Jed Distler's Cliburn Blog No 1
Friday, June 3, 2022
A fresh start
The 16th edition of the Van Cliburn’s International Piano Competition was postponed from 2021 to 2022, due to the pandemic. This rescheduling means that the current competition, which started on Thursday, coincides with the competition’s 60th anniversary. Four years after Van Cliburn’s triumph at the First Tchaikovsky Competition in 1958, at the height of the Cold War, a competition was launched in Fort Worth, Texas, to honour the then-27-year-old pianist’s status as a cultural ambassador. Cliburn’s victory symbolised classical music’s potential to build bridges between international audiences and musicians, and perhaps this is why the competition has always attracted a wide range of young pianists from around the world.
Indeed, the fact that six of this year’s 30 finalists are Russian and one is from Ukraine speaks volumes regarding today’s political situation. However, as an American, I hope that the competition will provide a positive and uplifting experience for foreign participants and viewers who share my abhorrence of the violence, the polarisation and the lack of civility that dominates my country’s headlines.
The Preliminaries and Quarter-finals take place in the New Texas Christian University Music Center’s recently opened Van Cliburn Concert hall. It contains slightly more than 700 seats that wrap fully around the hall, with a similar acoustic design to larger venues. Like many modern-day concert halls, its sonic environment can be adjusted and scaled to a highly sophisticated degree in terms of reverberation and ambience. One wonders if the pianists have any say in tweaking the acoustics; I’ll have to ask. In any event, returning to concert life in a new venue symbolises a fresh start on many levels.
After a dinner two nights ago honouring this year’s finalists, 2017 Gold Medalist Yekwon Sunwoo drew competitors’ names out of a chalice. Cliburn Preisdent and CEO Jacques Marquis read the names, and each pianist came forward to choose when he or she would play. Is there a strategy behind one’s choice? Does one make a stronger impression by playing first or last? Everyone has their theories: the ears are fresher at the start and grow more fatigued as the day unfolds. On the other hand, the availability of each round on YouTube after the fact, so to speak, allows one to hear a performance again, or focus back on specific details.
Until June 7, I am in a time zone seven hours ahead of Fort Worth’s Central Daylight Time, so my reporting will generally lag a little behind, but I promise not to miss a thing! Today I’ll focus on the three pianists featured in this morning’s Preliminary Round Concert, starting with Georgijs Osokins, the 2015 Chopin Competition finalist who won that event’s special audience award. He participated in the 2021 Chopin Competition as well, but didn’t advance to the Finals. Still, I was intrigued by his striking individuality, his intensely scrutinised details and his epic time scale. These qualities manifested themselves throughout his opening Cliburn salvo, Scriabin’s Ninth Sonata. Osokins’s Chopin B minor Sonata fared best in the Largo, although the final movement’s broad rhetorical strokes and occasional rushing left a rather hectic, unsettled impression.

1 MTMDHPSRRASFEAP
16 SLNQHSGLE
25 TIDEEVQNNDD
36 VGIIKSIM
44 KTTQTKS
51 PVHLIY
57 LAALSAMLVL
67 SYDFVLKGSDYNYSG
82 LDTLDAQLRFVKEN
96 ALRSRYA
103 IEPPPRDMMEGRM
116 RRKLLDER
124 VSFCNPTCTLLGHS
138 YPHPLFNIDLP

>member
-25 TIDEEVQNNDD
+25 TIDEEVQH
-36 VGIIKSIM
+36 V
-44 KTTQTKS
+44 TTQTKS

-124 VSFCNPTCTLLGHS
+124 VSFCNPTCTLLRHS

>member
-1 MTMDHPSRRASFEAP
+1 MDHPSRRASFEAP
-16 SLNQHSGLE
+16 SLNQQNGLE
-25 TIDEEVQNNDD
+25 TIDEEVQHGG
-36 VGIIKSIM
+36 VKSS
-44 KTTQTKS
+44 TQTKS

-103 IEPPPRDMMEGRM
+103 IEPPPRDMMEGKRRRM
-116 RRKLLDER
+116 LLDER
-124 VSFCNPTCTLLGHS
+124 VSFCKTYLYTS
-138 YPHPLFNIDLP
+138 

The jagged exuberance and peppery harmonic language of Sir Stephen Hough’s delightful Fanfare Toccata – commissioned for this competition – proved more effective as an opening selection in 23-year-old Russian pianist Elizaveta Kliuchereva’s programme, whereas it seemed slightly out of place surrounded by Scriabin and Chopin in Osokins’s set. Kliuchereva’s shapely, flexible, gorgeously transparent and contrapuntally vibrant performance of Franck’s Prelude, Chorale and Fugue was a refreshing antidote to the dour thickness one often hears. Her concluding selection, Liszt’s Rhapsodie espagnole, abounded in contrasts of articulation with few details left unpondered. As the performance found its footing, Kliuchereva’s effortless elegance and grand design grew increasingly playful and poetic at the same time.
After the heavy duty offerings of these first two presentations, hearing Schubert’s Drei Klavierstücke, D946, should have been a palate cleanser. Ziyu Liu’s accomplished yet somewhat business-like and clipped approach didn’t quite accomplish that. At the same time, forthrightness can minimise the music’s long-winded tendencies, together with leaving out repeats for the sake of timing. And one must credit the pianist’s subtle changes in voicing when phrases reiterated. Bartók’s Sonata is a better piece to display Liu’s lean sonority and hair-trigger rhythmic sense, characteristics that served his sparkly Hough interpretation memorably.
To watch more videos of the performances discussed above, visit the Cliburn International Piano Competition website: cliburn.org
Gramophone is a Media Partner of The Cliburn International Piano Competition
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